Although "the jury is still out" on whether teaching is my thing (Id
rather work with materials or at least fewer students) my impossible
job now seems more manageable, thanks to those personal and list
responses received on this topic. As I reflect on your answers I
have tried to pick out a few of the practical suggestions to try. May
I share a few of them with you?
1 Work directly from an established curriculum for respite (we
have no provincial art curriculum so I may work directly from Hume ,
or Hobbs & Salome). Although I realize this is not a scholarly
approach to teaching it affords some rest.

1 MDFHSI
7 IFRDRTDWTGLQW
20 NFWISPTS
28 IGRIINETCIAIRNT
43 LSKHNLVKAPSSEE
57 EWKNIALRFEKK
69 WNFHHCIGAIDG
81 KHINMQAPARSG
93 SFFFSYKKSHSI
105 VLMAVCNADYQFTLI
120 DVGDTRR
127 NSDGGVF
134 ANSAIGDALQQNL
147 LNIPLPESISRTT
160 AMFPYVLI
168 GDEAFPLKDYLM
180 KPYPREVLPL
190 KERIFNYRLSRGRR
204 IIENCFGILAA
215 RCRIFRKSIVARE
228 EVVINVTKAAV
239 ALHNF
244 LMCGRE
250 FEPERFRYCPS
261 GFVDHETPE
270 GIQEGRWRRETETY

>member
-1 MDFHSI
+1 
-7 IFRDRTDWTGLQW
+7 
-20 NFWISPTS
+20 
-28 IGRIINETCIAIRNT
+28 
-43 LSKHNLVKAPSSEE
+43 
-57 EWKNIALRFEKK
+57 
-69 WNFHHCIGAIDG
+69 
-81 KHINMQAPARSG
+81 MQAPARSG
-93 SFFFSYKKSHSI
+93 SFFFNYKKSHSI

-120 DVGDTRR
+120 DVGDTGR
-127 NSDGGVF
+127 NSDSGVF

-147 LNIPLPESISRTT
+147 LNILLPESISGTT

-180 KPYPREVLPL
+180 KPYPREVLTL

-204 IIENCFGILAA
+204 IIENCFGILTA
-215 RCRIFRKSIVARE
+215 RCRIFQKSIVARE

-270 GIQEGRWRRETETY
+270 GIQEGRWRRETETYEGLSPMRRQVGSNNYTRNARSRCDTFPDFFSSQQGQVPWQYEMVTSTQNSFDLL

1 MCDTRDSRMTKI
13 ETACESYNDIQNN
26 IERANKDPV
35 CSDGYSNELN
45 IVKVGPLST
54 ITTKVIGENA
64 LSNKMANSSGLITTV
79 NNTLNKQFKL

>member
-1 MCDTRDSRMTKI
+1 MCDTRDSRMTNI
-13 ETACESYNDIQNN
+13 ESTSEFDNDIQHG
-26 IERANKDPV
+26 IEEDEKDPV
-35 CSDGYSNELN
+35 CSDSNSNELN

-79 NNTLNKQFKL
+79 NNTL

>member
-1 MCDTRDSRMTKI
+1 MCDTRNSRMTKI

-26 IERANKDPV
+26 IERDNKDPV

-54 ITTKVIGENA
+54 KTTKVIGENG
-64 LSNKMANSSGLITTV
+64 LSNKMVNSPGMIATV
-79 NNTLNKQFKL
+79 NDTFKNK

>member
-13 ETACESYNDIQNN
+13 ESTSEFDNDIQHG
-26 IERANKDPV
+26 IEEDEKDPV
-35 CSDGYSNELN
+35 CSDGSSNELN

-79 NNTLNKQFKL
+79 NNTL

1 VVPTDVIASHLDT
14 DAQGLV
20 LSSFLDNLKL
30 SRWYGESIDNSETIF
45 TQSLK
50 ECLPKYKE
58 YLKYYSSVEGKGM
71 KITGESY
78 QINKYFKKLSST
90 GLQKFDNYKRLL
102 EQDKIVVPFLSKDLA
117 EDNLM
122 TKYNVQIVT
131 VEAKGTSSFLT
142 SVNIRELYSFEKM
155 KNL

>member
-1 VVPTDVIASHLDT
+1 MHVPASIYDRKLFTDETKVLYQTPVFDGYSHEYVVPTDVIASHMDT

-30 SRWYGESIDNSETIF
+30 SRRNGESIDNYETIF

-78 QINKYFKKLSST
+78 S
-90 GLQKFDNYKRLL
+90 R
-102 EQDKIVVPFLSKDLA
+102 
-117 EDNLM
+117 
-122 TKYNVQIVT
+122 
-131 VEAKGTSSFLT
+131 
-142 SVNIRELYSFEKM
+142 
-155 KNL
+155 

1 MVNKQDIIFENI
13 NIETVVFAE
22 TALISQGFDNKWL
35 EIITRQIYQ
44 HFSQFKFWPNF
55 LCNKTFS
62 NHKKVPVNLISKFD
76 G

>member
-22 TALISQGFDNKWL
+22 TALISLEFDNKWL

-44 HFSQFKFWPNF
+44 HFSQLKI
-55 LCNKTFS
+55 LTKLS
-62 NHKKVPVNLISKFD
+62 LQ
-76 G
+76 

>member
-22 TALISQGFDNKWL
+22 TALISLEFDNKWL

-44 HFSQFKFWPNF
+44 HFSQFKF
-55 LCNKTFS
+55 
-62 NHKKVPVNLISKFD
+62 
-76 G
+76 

2 Let the students gather/prepare/put away the materials -
difficult in a shared, overcrowded, "regular" classroom, but the
effort to an bring in an other table to better lay things out may be
worth the effort. Maybe I can also carve out some room for me. I
think that overcrowding is one cause of my frustration.
3 Plan more in-depth projects - sounds good but this is where
your experience helps you. With entry level (yes, at gr. 10 & 11)
yakky students & limited materials/space (no stone carving), and so
much they need to know first, I have a hard time turning their
attention on how to develop their work. I may do too much thinking
for them. Are there suggestions on how to better do this?
I will keep you posted. I look forward to next week's visit with the